- Supports upper body with arms when lying on stomach
- Stretches legs out and kicks reciprocally when lying on back
- Opens and shuts hands
- Pushes down through legs when feet are placed on a firm surface
- Brings hand to mouth
- Swipes dangling objects with hands held above them when lying on back
- Grasps and shakes rattles briefly
- Can roll to back when placed on side in both directions
- Straightens legs when feet touch a flat surface
- Lifts head and chest off surface while propping on elbows during tummy time
- Can bring both hands together at midline
- Rolls to side lying from back
- Can hold head up and look around when supported in sitting
- Rolls from tummy to back
- Pulls self forward to sitting position when you hold baby’s hands and pull to sit from laying on back
6 – 7 Months
- Rolls both ways (front to back, back to front)
- Sits with, and then without, support of their hands
- Supports whole weight on legs when held in standing position
- Reaches for feet
- Reaches with one hand
- Transfers object from hand to hand in sitting and when on back
- Uses raking grasp (not pincer)
- Bears weight on open hands during tummy time
- Demonstrates balance reactions in sitting, such as placing a hand to the side to catch themselves from falling
8 – 9 Months
- Gets to sitting position without assistance from tummy
- May crawl forward on belly by pulling with arms and pushing with legs
- Assumes hands-and-knees position and may creep forward on hands and knees
- Creeps on hands and knees supporting trunk on hands and knees
- Pulls on furniture to stand up
- Walks holding on to furniture with side stepping
10 – 11 Months
- Stands momentarily without support
- Briefly stands without support
- Lowers self to floor with control
- Takes steps with hands held
12 – 15 Months
- Walks independently
- Throws a ball forward
- Walks sideways and backwards
- Crawls up stairs
- Plays with pull and push toys, such as a toddler grocery cart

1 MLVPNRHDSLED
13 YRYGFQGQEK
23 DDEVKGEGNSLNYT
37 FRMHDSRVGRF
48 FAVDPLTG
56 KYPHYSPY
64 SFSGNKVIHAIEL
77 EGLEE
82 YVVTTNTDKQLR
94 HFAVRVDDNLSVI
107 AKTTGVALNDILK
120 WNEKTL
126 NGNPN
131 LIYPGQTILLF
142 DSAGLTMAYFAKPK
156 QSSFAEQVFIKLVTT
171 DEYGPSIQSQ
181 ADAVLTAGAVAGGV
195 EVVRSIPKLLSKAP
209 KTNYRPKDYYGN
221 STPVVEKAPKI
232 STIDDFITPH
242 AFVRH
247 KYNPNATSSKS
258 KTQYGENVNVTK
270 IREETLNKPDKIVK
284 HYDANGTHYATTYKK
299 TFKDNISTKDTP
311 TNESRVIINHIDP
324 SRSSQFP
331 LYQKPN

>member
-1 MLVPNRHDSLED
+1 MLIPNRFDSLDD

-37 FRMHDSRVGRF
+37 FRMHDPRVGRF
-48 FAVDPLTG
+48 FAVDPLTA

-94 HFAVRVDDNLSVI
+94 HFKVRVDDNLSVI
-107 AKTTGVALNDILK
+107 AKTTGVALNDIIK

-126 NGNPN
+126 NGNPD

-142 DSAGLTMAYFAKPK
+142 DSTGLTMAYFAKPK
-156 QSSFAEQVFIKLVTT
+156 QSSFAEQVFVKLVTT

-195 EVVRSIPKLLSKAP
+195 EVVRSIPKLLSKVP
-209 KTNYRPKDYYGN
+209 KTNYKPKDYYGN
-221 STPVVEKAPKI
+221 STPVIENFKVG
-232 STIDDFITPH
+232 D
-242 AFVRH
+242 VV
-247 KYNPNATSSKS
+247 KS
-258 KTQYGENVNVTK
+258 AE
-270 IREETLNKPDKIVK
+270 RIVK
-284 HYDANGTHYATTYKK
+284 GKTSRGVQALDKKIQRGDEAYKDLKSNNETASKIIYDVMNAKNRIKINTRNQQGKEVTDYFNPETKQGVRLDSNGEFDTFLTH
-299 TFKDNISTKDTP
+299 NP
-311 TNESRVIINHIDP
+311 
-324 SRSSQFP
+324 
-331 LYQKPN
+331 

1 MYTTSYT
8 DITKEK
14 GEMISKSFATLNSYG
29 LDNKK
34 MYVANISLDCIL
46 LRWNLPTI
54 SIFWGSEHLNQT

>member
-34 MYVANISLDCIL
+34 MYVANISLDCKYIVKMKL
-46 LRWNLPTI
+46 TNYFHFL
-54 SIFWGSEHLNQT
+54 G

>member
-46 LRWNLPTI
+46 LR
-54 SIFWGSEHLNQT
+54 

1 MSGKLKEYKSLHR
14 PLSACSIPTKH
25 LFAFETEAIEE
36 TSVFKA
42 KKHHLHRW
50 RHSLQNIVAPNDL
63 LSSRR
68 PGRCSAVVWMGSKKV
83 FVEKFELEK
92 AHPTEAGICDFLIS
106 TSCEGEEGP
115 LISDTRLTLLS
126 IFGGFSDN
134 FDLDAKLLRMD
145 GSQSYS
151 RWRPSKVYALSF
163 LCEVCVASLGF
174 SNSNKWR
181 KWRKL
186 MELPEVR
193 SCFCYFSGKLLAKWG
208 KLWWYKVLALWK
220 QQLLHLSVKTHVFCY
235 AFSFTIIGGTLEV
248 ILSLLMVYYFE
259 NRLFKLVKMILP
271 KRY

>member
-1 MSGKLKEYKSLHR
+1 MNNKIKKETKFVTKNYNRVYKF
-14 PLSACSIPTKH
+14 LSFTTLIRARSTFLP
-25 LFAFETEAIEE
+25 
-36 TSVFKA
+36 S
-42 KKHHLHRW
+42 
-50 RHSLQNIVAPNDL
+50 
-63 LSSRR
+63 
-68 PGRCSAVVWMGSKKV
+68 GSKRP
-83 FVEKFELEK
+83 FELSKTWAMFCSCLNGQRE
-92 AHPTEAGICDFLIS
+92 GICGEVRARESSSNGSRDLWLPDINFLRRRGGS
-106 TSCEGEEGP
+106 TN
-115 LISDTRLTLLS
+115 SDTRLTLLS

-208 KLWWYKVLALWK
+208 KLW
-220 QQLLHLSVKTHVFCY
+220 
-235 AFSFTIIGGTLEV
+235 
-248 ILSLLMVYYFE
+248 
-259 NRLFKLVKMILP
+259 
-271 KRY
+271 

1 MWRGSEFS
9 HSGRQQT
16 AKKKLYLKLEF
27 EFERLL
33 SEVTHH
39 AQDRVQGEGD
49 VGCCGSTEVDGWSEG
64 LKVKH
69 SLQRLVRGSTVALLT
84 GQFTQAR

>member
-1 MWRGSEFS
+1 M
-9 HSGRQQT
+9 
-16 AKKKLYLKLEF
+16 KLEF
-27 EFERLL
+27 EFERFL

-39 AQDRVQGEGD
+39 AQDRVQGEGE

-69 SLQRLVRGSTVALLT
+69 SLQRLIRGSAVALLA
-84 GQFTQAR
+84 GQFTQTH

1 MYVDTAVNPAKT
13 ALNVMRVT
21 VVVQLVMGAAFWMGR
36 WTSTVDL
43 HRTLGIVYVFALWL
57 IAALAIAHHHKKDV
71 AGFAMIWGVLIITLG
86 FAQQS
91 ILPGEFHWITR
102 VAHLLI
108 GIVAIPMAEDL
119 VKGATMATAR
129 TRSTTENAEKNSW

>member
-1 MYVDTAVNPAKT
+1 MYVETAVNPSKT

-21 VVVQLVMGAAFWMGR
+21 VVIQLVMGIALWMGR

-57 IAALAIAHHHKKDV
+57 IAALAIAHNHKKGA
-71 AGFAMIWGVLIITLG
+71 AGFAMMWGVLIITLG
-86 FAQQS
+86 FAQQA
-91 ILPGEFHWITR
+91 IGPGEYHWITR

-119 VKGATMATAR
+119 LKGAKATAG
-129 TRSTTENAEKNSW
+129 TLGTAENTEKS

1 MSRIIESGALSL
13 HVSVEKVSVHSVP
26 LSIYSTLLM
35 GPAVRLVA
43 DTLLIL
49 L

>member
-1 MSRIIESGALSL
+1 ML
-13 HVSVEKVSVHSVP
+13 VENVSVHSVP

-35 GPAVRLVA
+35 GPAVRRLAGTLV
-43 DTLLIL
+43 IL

15 – 18 Months
- Walks up and down stairs with help
- Seats self in a child-sized chair
- Starts to crawl into car seat
- Can pick up small objects between finger and thumb
- Demonstrates balance reactions in standing
- Can squat and play before standing up again
18 – 24 Months
- Squats during play
- Pulls toys behind them while walking
- Tries to catch a ball with arms and body
- Jumps with galloping motion
- Uses legs to propel non-motorized, ride on toys
- Walk up and down stairs when one hand being held by an adult
- Carries large toy or several toys while walking
- Begins to run
- Stands on tiptoe
- Kicks a ball
- Climbs onto and down from furniture unassisted
- Walks up and down stairs holding on to support
- Jumps in place with both feet
- Climbs up and go down a toddler slide
- Catches a large ball thrown from 2 feet away
- Pedals tricycle
- Stands briefly on one foot
- Walks backwards
- Goes upstairs and downstairs with support from railing only
- Kicks ball forward
- Throws ball overhand
- Catches bounced ball most of the time
- Moves forward and backward with agility
- Can run around obstacles and stop with ease
- Pedals a tricycle
- Catches an 8-inch ball thrown from 5 feet
- Alternates feet going up and down stairs
- Jumps forward 8 to 12 inches
- Hops and stands on one foot up to five seconds
- Builds a tower of 9 blocks
- Completes a 5-6 piece puzzle
- Uses utensils appropriately
- Grasps and colors well with crayons
- Walks across a 4-inch balance beam
- Kicks a ball rolling toward him or her
- Stands on one foot for ten seconds or longer
- Hops, somersaults
- Swings, climbs with ease
- May be able to skip
At Chicago Pediatric Therapy we offer numerous resources to help parents and their children. We have several blogs readily available that give parents tips, tricks, facts and milestones. Check out a couple of our most popular Physical Therapy blogs.
- How to Get Your Child Jumping
- Awkward Running/Walking? PT Can Help!
- 4 Ways to Strengthen Your Child’s Hip Muscles
If you are ready to discuss physical, occupational, speech or behavioral therapy options for your child and are interested in learning more about teletherapy services, call us today at 773-672-7775 or email us at email@example.com for more information or to schedule an assessment.